Poor Man's Hoist

Ed Fasano

Ed
Senior User
I don’t know how much a Jet 1840EVS lathe headstock weighs, but it’s clearly more than my senior body could dead lift onto the lathe bed. After considering that most of my friends are my age with varying knee and shoulder issues and some head-scratching, I came up with what I hoped was a solution. Two reasonably robust ratchet tie-downs were hooked securely to two basement floor joists. Then, two ratchet clicks at a time, the headstick was slowly lifted to where it could be rotated an guided onto the bed way. Problem solved. No damage, no injuries.
Headstock Lift 1.jpg
Headstock Lift 2.jpg
 

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drw

Donn
Corporate Member
Ed, great solution to a problem those of us past a "certain age" can readily identify. My friends have bad knees, hips, backs, etc. so I have had to come up with some innovative solutions, too. That said, occasionally I simply have no choice but to bug some of my younger neighbors!
 

Pop Golden

Pop
Corporate Member
You showed me the entire rig with one small exception. How did you hook it on the floor joist? I may well use this idea my old 80 year old back is not up to this kind of lifting.

Pop
 

Ed Fasano

Ed
Senior User
You showed me the entire rig with one small exception. How did you hook it on the floor joist? I may well use this idea my old 80 year old back is not up to this kind of lifting.

Pop
Sorry. Bad omission.
Nothing fancy. A scrap piece of 4/4 hardwood across two joists with four 5/16" x 2.5" lag bolts. A 3/8" lag hook is threaded through the hardwood plank with an extra piece of hardwood backing it up and giving dome added depth for the hook threads to sink into. the piece of welded chain simply gave me the extra length needed to compensate for the length of the tie-down straps. It seemed to work without any signs of undue strain.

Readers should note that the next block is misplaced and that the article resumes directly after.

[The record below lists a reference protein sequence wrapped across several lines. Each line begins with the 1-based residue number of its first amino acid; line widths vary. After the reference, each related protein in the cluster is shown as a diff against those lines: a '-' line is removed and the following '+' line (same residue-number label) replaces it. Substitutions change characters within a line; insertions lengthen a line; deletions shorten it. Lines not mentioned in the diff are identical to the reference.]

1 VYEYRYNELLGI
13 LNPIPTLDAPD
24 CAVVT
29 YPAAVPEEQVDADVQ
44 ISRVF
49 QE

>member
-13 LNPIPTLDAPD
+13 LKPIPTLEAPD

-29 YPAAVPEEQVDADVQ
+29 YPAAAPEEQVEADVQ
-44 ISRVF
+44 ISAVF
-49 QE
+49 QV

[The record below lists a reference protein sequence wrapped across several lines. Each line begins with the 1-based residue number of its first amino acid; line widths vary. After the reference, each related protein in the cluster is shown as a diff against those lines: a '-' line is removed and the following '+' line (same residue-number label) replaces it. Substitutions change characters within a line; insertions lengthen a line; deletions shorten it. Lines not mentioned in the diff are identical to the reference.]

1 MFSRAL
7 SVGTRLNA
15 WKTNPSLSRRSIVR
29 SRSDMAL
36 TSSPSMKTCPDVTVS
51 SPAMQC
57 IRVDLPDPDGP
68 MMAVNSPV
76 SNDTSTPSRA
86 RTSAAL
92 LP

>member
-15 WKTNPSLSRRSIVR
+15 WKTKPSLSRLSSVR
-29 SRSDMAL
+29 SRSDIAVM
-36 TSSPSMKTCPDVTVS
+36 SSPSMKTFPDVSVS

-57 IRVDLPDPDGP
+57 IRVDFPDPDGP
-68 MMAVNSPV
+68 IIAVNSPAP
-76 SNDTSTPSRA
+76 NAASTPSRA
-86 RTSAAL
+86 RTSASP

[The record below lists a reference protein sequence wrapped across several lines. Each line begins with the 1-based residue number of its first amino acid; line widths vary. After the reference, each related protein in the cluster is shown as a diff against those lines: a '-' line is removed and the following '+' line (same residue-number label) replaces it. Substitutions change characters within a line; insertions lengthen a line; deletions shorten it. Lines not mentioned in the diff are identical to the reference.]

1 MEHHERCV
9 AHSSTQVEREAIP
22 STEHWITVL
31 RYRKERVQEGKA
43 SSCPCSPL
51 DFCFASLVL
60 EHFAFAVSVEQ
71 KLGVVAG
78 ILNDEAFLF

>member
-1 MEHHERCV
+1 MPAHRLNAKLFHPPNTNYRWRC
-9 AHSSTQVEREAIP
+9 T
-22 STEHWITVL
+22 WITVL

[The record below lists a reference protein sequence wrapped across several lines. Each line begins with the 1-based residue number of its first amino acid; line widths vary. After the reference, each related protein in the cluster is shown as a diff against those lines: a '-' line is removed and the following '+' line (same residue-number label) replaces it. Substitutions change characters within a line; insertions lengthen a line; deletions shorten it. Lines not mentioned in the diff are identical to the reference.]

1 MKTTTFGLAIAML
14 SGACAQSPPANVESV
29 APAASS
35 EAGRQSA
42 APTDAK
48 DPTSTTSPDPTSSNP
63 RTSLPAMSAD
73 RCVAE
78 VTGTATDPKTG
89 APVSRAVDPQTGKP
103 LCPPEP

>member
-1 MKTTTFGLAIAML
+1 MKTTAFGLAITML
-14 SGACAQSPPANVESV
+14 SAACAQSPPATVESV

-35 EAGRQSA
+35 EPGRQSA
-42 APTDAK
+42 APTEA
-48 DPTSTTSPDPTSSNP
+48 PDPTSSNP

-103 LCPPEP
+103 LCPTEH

Note: The bent nail in the chain had nothing whatsoever to do with what I was doing. It was leftover from another task.

I did need to stop about a third of the way up and place a support under the headstock so I could take the strain off the straps and unwind them on the ratchets. They had wound to a point where the ratchet mechanism couldn't accept any more turns.

Hope that makes sense and that it helps.
20191207_164721[1].jpg
 

Bas

Recovering tool addict
Bas
Corporate Member
Nicely done Ed. I’m a big fan of ratcheting straps myself, I used those to hoist my cyclone into position.



More importantly, congrats on the new tool!
 

Ed Fasano

Ed
Senior User
Nicely done Ed. I’m a big fan of ratcheting straps myself, I used those to hoist my cyclone into position.



More importantly, congrats on the new tool!
I recently helped procure a similar and very top heavy Grizzly cyclone for the Habitat for Humanity shop in Winston. In that instance, we were fortunate enough to have the HfH warehouse fork lift to do the heavy work on what (as you know) is a high and precarious lift. Your strap solution was no less effective. Thanks for the congrats. The lathe was a big upgrade for me.
 

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